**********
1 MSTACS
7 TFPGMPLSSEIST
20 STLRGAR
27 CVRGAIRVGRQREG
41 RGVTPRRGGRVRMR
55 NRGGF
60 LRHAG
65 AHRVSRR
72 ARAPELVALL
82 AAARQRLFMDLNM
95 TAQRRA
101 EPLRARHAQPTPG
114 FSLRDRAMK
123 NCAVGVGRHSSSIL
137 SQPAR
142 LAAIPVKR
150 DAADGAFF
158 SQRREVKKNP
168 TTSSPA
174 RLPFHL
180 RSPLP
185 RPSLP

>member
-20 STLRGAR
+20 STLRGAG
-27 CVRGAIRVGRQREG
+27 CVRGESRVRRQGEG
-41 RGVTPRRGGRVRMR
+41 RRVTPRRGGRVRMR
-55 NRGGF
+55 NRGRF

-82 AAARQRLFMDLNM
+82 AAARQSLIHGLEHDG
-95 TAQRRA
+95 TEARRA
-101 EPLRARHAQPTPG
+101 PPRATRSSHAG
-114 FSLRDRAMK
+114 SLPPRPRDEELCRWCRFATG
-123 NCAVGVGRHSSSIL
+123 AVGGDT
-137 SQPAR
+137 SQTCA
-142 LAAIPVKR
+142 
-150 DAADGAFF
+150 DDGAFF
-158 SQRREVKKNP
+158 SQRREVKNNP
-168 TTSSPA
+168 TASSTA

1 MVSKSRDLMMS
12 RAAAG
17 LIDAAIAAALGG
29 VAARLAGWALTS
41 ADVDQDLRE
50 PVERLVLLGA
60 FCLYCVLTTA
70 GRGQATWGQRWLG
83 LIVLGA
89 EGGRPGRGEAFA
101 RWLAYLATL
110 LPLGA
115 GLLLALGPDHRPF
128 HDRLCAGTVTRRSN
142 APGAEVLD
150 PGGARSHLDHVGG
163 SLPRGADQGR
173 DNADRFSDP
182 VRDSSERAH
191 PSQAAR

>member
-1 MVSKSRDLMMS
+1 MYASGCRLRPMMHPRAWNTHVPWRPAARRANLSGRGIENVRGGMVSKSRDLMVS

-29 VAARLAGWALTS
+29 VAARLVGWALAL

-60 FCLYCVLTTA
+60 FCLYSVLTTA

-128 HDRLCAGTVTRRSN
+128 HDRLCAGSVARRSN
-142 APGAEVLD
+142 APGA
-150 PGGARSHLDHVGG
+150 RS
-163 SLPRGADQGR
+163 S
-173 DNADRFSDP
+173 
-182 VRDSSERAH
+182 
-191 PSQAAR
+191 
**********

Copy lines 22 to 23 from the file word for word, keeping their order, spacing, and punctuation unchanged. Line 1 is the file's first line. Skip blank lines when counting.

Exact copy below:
185 RPSLP

>member